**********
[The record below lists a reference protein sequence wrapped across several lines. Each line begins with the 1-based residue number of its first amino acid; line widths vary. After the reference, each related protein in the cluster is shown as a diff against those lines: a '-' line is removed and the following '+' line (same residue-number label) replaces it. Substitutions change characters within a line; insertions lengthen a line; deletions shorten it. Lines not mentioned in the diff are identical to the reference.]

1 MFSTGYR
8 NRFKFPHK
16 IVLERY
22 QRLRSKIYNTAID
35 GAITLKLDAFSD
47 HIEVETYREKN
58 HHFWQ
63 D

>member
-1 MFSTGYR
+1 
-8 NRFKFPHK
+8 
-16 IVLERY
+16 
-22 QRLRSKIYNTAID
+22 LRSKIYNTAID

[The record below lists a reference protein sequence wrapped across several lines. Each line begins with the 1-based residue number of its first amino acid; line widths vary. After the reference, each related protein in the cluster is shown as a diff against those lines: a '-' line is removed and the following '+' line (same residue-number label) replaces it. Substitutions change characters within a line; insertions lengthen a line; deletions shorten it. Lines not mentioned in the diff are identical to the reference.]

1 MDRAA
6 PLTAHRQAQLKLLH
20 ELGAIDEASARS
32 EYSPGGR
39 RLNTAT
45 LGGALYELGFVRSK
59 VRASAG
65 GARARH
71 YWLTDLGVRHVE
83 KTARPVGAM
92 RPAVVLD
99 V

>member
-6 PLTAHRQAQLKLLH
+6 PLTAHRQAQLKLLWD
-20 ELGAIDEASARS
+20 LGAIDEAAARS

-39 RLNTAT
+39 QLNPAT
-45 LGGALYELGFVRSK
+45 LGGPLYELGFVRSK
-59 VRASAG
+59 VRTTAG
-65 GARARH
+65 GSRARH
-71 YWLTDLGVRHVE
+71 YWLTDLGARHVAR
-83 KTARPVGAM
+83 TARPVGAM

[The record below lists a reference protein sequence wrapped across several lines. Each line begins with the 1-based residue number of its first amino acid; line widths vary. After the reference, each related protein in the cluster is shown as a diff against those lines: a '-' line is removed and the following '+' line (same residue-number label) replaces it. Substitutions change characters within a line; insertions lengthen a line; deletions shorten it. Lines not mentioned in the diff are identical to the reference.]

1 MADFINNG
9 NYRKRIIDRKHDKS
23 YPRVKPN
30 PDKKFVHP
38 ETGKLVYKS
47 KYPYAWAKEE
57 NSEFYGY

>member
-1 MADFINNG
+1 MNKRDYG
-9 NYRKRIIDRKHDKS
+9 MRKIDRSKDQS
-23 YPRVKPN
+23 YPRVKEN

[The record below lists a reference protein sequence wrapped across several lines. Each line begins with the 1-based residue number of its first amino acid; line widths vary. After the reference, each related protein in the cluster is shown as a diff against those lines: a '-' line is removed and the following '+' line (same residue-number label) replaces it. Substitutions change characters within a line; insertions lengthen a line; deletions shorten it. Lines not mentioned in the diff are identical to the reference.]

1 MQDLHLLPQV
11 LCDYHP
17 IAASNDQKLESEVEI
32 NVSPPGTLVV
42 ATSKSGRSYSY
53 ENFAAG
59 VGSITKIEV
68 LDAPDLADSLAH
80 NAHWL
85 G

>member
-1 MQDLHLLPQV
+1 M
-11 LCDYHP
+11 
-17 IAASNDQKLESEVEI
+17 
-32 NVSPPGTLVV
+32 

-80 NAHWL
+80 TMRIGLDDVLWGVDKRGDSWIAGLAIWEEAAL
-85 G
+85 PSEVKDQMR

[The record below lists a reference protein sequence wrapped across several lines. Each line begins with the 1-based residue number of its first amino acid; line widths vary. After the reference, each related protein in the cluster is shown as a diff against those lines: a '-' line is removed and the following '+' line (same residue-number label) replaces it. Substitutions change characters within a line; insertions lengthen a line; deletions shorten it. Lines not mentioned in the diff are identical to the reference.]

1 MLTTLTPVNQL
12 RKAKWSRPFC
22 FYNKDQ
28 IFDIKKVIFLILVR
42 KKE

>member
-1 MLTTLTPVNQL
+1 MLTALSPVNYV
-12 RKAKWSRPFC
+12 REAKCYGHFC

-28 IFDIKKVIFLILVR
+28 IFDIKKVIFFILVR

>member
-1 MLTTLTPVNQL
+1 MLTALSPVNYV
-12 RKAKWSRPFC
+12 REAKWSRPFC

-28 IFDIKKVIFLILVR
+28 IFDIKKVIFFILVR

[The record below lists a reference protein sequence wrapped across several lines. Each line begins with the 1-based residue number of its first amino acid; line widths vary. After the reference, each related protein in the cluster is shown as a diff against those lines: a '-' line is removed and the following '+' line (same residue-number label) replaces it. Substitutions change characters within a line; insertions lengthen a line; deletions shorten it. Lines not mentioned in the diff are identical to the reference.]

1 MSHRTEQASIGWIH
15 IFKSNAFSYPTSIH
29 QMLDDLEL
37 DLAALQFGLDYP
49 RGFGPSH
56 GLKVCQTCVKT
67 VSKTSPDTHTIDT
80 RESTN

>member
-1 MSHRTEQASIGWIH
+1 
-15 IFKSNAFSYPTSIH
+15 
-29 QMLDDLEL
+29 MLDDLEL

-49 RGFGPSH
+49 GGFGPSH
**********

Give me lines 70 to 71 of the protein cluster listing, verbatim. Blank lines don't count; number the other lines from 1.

53 ENFAAG
59 VGSITKIEV